Four master’s of speech-language pathology students have translated an autism spectrum disorder (ASD) resource from the Frank Porter Graham Child Development Institute into Spanish in response to the COVID-19 pandemic.
The resource, spearheaded by division alumna Jessica Dykstra Steinbrenner (’13 PhD; ’04 MS) and Division of Occupational Science and Occupational Therapy PhD student Susan Szendry, provides seven strategies to support individuals with ASD through uncertain times.
Natasha Awad, a first-year student, volunteered to translate the document. The Miami, Florida, native speaks Spanish and is a first-generation college student. She explained that her family, from Cuba, lacked ASD resources, despite a family member’s diagnosis.
“In normal life, it’s a condition that could already be misunderstood and judged,” Awad explained. “Especially now during the pandemic, it’s important to support those individuals and their families.”
Awad explained individuals with ASD and their caregivers often rely on the predictability of routines.
“It’s really important to understand what families can do at home and replace what they used to do,” Awad said.
Emmie Costen, who is also a master of speech-language pathology student, said her experience translating ASD resources into Spanish during undergrad drew her to this opportunity.
“It’s a great way to practice Spanish, and it’s absolutely necessary that people who speak Spanish get these materials as well,” Costen said.
Both Costen and Awad said it can often be difficult to find resources like these in languages other than English. Awad said more providers are needed in North Carolina who speak languages other than English.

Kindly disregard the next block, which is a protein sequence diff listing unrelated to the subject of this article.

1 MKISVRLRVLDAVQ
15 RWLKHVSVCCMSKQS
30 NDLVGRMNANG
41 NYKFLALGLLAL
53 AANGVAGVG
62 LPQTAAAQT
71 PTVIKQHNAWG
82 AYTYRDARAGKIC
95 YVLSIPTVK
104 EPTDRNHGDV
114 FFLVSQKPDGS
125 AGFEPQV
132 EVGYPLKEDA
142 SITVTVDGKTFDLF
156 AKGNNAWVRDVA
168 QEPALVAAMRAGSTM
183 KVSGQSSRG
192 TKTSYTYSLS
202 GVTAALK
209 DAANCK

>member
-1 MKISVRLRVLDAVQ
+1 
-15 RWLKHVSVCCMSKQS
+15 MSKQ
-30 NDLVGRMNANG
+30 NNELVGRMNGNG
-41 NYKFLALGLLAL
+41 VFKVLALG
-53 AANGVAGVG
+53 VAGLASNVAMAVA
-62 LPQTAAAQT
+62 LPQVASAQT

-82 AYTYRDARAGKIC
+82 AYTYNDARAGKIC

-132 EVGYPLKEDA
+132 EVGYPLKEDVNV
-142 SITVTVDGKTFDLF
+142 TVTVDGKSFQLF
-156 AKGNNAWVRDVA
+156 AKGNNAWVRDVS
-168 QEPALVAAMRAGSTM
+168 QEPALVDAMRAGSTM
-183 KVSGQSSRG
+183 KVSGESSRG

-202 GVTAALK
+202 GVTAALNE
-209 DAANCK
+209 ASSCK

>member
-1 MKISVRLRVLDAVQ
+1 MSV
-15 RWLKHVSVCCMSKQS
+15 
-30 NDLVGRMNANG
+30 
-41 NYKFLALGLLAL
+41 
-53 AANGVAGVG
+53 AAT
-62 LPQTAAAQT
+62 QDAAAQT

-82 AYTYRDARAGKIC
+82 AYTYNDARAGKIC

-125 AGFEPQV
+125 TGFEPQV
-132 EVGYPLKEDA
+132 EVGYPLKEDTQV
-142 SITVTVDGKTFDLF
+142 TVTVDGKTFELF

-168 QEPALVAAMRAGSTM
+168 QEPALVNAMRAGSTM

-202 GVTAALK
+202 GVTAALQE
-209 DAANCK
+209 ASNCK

“It’s really an issue that a lot of people can’t get these resources,” Costen said. “Providing them with tools to be used in the home on a day-to-day basis is helpful for children who are out of school and dysregulated.”
Costen said speech-language pathologists can work to provide resources like these as part of the profession’s response to the COVID-19 pandemic.
“COVID-19 canceled a lot of things, but it didn’t cancel these disorders, hearing loss, or other developmental disabilities. These are still happening,” she said.
So far, the document has been translated into nine languages, including Chinese, Arabic, and Czech.
“It has the potential to reach such a large, diverse, audience,” Awad said. “If families find just one strategy or resource to be useful, that’s something positive.”
The Division of Speech and Hearing Sciences is housed in the Department of Allied Health Sciences. In spring 2020, U.S. News & World Report ranked its master’s program as #8 in the country.